Thank you to Brent aka foliosus@Flickr from Portland, Oregon for sharing today’s photograph with us (original) via the BPotD Flickr Group Pool. Check out Brent’s web site for an appealing mixture of plants and web design.
A close-up shot of Zantedeschia aethiopica, or arum lily, was previously featured on BPotD. It’s accompanied by a good set of links about the plant, so I won’t pursue that again today.
However, a little bit of botanical history might be intriguing. Zantedeschia is named after the physician Giovanni Zantedeschi, by the physician and botanist Kurt Sprengel. This pattern of medicine and botany intertwined is longstanding, which makes sense considering the original medicines were directly derived from plants (and, of course, animals).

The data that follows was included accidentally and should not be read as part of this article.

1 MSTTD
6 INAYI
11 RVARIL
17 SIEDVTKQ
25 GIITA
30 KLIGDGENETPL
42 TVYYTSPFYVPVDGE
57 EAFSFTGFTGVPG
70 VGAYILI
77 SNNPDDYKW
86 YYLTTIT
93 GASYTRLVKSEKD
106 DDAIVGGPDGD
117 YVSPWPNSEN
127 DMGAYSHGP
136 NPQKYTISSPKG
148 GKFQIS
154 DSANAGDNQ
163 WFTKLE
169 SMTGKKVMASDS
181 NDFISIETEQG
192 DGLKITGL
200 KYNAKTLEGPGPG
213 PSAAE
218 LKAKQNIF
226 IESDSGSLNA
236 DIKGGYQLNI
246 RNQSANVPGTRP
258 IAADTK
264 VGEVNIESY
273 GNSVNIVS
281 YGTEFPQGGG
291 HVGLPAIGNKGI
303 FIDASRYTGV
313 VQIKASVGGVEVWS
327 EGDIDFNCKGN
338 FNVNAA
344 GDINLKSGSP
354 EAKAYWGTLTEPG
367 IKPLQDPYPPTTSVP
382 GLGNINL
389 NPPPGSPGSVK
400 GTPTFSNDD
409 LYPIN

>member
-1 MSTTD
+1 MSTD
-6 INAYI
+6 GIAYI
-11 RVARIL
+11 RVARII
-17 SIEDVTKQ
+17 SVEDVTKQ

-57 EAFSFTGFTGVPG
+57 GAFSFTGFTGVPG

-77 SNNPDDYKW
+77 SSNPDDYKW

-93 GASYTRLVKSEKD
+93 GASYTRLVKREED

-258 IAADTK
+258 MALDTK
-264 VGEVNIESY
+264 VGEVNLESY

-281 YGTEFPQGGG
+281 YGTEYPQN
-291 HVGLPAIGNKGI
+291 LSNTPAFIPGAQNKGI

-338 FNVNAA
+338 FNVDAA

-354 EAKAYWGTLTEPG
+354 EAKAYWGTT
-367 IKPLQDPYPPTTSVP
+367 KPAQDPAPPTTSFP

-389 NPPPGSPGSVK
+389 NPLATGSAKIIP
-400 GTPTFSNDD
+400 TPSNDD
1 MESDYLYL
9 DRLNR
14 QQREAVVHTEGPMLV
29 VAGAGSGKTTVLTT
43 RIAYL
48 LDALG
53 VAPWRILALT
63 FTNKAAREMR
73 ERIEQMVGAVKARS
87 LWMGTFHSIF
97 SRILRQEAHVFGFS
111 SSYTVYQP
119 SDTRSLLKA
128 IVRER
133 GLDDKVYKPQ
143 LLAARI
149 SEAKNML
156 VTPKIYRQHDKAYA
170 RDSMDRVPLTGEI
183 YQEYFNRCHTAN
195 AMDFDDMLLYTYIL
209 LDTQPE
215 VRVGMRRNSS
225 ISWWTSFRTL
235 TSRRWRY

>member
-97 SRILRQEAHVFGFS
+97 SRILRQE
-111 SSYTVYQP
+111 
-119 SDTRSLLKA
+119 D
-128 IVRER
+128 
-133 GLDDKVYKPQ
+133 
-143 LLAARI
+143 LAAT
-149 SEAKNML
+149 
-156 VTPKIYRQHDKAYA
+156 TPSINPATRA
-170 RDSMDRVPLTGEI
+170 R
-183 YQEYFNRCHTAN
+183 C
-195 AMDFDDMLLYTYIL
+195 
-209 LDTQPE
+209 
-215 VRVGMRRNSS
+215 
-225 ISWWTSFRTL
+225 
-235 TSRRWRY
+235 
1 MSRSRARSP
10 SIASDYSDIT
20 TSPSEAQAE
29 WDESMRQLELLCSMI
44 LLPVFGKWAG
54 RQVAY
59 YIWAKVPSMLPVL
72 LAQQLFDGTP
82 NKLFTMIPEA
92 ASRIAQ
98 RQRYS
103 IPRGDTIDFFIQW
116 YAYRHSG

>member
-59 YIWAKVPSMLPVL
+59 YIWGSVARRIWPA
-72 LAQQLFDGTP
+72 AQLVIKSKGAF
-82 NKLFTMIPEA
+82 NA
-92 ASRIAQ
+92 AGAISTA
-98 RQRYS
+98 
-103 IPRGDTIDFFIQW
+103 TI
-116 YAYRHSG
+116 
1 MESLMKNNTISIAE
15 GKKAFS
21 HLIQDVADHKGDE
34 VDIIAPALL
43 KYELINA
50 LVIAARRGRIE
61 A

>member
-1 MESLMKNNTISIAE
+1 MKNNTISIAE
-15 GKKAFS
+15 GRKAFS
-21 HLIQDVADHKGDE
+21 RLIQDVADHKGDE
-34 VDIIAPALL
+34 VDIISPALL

As another example, the University of Uppsala in 1692 had a professorial chair in “medicine and botany”. This chair was eventually occupied by Linnaeus, after a swap with Rosén for the chair in “practical medicine” (this meant Linnaeus was now in charge of the botanical garden, chemistry and botany while Rosén headed the university academic hospital, human anatomy, human physiology, etc.).
Gardening resource link: Kingsbrae Garden in New Brunswick has started up the Kingsbrae Garden Weblog, so you can follow along on how their garden progresses. Discovered via bloomingwriter (jodi DeLong), who posted a comment to yesterday’s photos (her take on Kingsbrae is here).